When I was just two and three years old, I frequently had full-on standoffs with my parents over what clothes I would wear. Feisty and determined, I didn’t throw fits necessarily as much as I just coldly and stubbornly stood my ground. My mom recalls many a winter day with me outside in a lace dress and no coat, because she was just too exhausted to fight the battle anymore.
My teen years were no different but instead of lace dresses I insisted on wearing tube tops, instead of frilly sleeves it was pants too tight to even bend over in. Once again, my parents tried to lay down some ground rules but I would shrug them off and just change when I left the house. By the time I left home at age 18 there was almost nothing too risqué for my taste.
But on the way to a concert one afternoon, something changed. I was at a gas station loading up on snacks with my best friend; I was wearing a see-through midriff shirt and she had on jeans cut so low that when she dropped her bag of chips I had to do the bending to pick them up for her. We thought it was hilarious. That was when an older man, looking at us lustfully, said something suggestive. We kind of ignored him in the moment but as we made our way out to the car a few minutes later, we were freaking out.
“Can you believe that creep? Eeeeew. He was like 30 years older than us!”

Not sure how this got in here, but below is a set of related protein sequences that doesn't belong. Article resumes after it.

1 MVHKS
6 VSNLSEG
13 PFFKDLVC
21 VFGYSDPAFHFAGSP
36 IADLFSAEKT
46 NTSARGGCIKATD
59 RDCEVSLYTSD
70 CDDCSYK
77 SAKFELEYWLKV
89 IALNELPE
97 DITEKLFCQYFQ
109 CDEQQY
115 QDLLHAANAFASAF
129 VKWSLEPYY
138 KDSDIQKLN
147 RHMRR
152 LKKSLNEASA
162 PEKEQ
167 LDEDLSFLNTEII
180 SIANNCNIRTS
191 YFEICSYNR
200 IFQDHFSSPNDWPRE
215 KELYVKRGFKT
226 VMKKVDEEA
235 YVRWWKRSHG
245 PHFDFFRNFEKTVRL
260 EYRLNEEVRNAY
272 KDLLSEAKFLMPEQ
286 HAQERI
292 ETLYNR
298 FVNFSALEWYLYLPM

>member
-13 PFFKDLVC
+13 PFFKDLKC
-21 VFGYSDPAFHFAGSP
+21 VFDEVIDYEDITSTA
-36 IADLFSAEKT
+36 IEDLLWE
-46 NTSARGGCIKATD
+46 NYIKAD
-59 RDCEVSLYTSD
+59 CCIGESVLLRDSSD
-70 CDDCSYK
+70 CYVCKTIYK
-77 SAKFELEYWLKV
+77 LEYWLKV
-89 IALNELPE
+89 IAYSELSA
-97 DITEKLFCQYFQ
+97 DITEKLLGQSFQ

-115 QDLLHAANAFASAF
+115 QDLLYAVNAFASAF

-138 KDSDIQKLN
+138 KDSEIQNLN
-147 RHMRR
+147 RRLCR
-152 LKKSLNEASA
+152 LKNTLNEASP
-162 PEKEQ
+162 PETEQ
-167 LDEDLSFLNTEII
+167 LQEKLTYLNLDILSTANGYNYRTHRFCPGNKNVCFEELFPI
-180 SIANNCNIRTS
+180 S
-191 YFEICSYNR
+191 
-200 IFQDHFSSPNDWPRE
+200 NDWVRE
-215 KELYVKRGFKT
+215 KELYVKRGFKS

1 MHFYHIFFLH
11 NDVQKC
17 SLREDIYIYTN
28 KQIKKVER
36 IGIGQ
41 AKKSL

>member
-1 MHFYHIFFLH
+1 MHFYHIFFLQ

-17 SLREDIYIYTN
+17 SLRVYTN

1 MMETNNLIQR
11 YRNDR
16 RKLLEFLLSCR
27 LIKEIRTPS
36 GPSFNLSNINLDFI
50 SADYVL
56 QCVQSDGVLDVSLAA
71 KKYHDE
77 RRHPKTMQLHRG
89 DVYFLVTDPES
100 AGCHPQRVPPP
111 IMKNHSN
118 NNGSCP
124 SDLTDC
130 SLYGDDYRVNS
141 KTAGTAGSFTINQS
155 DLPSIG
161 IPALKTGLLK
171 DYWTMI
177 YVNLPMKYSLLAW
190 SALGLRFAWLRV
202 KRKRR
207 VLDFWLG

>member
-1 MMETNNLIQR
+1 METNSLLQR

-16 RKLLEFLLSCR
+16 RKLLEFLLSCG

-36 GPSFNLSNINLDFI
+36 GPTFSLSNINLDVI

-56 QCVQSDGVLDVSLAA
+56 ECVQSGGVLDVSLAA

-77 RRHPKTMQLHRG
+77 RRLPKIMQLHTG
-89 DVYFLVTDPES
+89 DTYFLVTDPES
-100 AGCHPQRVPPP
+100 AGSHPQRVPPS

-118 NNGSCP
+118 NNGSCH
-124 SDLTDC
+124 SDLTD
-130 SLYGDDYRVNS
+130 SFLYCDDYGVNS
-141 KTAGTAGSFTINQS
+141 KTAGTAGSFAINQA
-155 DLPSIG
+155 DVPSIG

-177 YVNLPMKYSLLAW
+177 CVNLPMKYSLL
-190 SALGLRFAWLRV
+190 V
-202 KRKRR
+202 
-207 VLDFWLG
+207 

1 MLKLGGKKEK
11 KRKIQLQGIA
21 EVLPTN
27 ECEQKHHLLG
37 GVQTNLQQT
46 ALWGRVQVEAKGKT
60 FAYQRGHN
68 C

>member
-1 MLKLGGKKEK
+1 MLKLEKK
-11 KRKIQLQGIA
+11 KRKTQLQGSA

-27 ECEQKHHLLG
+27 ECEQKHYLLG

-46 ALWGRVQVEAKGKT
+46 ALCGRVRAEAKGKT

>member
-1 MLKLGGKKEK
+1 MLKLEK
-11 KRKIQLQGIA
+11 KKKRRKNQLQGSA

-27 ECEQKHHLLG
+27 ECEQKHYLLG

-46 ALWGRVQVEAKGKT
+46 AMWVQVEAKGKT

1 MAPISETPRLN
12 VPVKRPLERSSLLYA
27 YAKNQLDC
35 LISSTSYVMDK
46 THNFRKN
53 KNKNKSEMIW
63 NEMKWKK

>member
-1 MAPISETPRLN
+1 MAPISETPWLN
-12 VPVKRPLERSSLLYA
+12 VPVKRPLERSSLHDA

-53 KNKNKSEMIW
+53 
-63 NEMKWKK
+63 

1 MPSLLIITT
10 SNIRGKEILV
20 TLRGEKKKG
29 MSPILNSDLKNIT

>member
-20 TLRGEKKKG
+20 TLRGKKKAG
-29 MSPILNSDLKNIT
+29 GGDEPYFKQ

“The way he was looking at me makes me want to take a shower. What a skeeze!”
And, embarrassingly enough, I remember having the specific thought of: Obviously we’re not dressed like this for him, we’re dressed for the hot young guys we actually like!
That’s when it dawned on me that I didn’t get to pick and choose. If a cute 19 year old guy was going to be attracted to be based on my (lack of) clothes alone, then so was a 50 year old man.
Now don’t get me wrong, the way I was dressed doesn’t excuse the man in the gas station for being creepy and presumptuous. No one is entitled to make another human being feel sexually harassed. But what I realized was that I was actually a hypocrite: I was trying to draw attention to my body, but only wanting SOME people to offer their attention.
And it didn’t happen overnight, but slowly I began to change the way I dressed. I still liked clothes. I liked the art of fashion, I liked watching trends, and I especially liked creatively expressing myself through what I wear. I didn’t go over the top, I didn’t start wearing muumuus, I simply started dressing to receive the kind of respect I wanted to be treated with. And being able to pick up something I dropped was a huge plus too.